Ben Affleck

Movies based on true stories are rarely — if even ever — 100% accurate. To make it an engaging story for an audience, obviously some dramatic license must be used. And for the time constraints of a feature, there has to be a good deal of condensing and abridging and in many cases exclusion. For the full accounts of real life, we may have nonfiction books or magazine articles or the Internet, and these more extensive and comprehensive tools are easily accessed after seeing the film in order to get at the greater truth. Movies based on true stories are more like teasers of true stories. And like most advertisements they have to stretch reality to pique our interest. Argo is certainly that kind of teaser. But are people giving Ben Affleck‘s latest too much credit in the accuracy department? I keep reading stuff about how the actor/director aimed for realism (see the post from yesterday about the film’s sound design), which may be the case in terms of tone and technical accomplishments such as period costumes and production design. There is quality to the recreation of time and place, if not all facts. Meanwhile, many critics are calling this film “stranger than fiction,” which is very misleading given just how much fictionalizing went into the script in order for it to have themes and a whole lot of suspense (too much, in my opinion, near the point of feeling like self-parody).

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Ben Affleck‘s Argo is a good movie, very well-made and well-acted but not really a stand-out picture on any level. It may not seem like it, but that’s a positive response. This is a story that should be told without extraordinary elements, like powerful performances and flashy scenes. Appropriately, it’s a film that doesn’t draw too much attention to itself and just does a job as expertly as it takes to carry us through successfully. While not exactly a piece of neorealism, there is a certain amount of realism required for a true account like this, and among the understated yet accomplished displays of craftsmanship with Argo (including the production design, costumes and especially the editing) is the sound recording and design work. In an interview illustrated with behind-the-scenes footage, the film’s sound designer and supervising sound editor, Erik Aadahl (an Oscar nominee this year for Transformers: Dark of the Moon) tells SoundWorks Collection about the strategy of recording crowds, cars and other relevant street noise directly from their on-location (or on-set) sources in order to achieve as realistic a sound design as possible. It’s a short but interesting video for those of you who’ve seen and were impressed with the technical quality of the movie. Watch it after the break.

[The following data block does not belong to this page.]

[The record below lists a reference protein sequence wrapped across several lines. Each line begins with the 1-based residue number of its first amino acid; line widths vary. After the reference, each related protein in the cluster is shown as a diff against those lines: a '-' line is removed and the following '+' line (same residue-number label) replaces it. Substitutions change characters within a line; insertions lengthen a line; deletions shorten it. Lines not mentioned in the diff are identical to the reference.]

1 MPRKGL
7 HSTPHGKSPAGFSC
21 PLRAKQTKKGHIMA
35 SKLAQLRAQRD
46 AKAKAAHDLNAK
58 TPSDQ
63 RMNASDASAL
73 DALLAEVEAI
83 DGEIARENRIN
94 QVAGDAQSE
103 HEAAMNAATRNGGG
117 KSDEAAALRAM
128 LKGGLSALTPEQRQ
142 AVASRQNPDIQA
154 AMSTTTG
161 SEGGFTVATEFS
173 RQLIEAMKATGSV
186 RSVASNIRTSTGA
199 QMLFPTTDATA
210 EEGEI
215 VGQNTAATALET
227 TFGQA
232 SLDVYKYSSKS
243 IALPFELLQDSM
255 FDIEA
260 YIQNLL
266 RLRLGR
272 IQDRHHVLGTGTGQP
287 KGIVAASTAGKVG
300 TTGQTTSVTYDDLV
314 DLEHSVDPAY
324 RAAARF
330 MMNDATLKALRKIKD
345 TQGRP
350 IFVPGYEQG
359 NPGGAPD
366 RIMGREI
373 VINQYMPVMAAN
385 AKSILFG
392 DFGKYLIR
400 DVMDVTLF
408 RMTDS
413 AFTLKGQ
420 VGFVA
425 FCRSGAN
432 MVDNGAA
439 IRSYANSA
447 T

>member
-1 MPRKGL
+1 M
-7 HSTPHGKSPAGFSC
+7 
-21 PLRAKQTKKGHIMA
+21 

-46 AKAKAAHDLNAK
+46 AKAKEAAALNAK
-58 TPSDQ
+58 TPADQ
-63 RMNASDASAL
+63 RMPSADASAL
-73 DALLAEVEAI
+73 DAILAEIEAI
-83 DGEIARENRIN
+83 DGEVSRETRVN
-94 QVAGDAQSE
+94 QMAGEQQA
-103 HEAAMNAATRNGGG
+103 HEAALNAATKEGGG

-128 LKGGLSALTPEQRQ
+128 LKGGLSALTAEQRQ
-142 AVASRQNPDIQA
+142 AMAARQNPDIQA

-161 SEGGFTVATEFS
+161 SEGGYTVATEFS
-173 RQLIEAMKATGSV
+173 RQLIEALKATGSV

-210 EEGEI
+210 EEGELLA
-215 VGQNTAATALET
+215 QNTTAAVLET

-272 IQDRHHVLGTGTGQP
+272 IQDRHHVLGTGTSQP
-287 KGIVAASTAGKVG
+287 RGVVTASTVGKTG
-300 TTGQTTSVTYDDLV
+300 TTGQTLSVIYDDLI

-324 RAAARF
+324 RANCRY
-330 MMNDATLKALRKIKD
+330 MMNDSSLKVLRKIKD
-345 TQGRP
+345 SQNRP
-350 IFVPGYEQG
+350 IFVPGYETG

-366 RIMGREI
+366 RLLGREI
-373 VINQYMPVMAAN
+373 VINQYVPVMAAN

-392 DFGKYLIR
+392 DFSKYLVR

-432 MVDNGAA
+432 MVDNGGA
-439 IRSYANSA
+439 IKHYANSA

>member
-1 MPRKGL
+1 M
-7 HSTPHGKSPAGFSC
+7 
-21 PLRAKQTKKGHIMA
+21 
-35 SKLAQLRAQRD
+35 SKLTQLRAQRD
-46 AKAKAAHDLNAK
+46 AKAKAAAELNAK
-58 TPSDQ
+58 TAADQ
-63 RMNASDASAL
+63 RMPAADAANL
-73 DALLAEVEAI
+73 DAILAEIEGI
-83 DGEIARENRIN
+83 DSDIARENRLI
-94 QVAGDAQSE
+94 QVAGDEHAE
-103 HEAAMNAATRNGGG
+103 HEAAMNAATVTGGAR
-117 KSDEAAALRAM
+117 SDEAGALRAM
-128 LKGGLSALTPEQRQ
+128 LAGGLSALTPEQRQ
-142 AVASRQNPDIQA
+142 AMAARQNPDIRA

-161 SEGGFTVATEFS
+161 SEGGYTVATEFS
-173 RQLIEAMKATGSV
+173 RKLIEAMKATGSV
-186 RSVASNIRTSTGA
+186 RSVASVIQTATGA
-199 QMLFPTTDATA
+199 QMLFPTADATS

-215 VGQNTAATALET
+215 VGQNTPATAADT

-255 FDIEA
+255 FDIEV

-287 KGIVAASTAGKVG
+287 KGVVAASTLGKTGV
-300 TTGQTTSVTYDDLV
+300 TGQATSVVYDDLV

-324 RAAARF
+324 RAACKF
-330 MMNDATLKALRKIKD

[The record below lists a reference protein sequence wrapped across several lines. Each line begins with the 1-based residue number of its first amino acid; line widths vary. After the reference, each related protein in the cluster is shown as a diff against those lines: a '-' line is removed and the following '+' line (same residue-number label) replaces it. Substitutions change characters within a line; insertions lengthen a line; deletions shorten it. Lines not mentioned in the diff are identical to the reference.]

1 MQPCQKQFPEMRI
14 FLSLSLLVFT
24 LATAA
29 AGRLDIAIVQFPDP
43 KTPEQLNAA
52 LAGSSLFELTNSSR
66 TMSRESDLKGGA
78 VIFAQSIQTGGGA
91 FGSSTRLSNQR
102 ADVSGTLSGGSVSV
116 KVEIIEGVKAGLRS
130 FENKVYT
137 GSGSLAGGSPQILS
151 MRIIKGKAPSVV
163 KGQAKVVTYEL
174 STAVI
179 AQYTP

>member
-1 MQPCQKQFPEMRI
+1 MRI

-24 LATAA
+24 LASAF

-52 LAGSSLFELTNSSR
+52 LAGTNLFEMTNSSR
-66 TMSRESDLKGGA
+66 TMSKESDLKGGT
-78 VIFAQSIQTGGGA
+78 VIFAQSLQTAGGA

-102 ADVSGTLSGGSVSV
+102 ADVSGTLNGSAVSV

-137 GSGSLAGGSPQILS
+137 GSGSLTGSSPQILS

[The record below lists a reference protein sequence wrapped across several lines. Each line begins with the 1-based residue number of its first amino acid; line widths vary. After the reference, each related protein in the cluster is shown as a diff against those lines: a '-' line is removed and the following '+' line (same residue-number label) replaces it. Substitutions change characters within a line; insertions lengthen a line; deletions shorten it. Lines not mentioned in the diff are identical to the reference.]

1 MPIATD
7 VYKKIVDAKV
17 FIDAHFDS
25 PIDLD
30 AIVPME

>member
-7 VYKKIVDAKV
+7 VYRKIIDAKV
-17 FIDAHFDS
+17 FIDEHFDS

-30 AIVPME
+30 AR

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Science Fiction Land

Anyone who’s seen the trailers for Ben Affleck’s new thriller, Argo, knows that it’s about a real life mission wherein the C.I.A. created a fake science fiction film as a cover for sneaking operatives into Iran and sneaking American hostages out. What not many people know, and what our own Christopher Campbell has brought to our attention over at the Documentary Channel blog, is that the fake movie from Affleck’s film wasn’t fake at all. As a matter of fact, it was, at one time, going to be a pretty big production, and the story of how it fell apart might be just as interesting as the story of how it was used as a tool for the C.I.A.

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It’s a real surprise how apolitical Argo is. There are parallels one could make from today’s headlines, but as director Ben Affleck sees it, the movie comes down to one key theme: the power of storytelling. Whether it’s from his own industry or the United States intelligence service, stories can make for a powerful weapon. In Argo‘s case, it’s to entertain. In the events the film chronicles, it was to save lives. To make sure Argo the movie did its intended job, Affleck copied some of the all time great filmmakers of the 1970s and went through history’s finest classics to make the era come alive. The inspiration he got didn’t only come from Martin Scorsese or Sidney Lumet, but also from unexpected places, such as John Carpenter’s The Thing and Matt Reeves’s Let Me In. In many ways, Argo is a love letter to 70s filmmaking, and Ben Affleck clearly wore that love on his sleeve during a recent roundtable interview, along with his co-stars John Goodman and Bryan Cranston.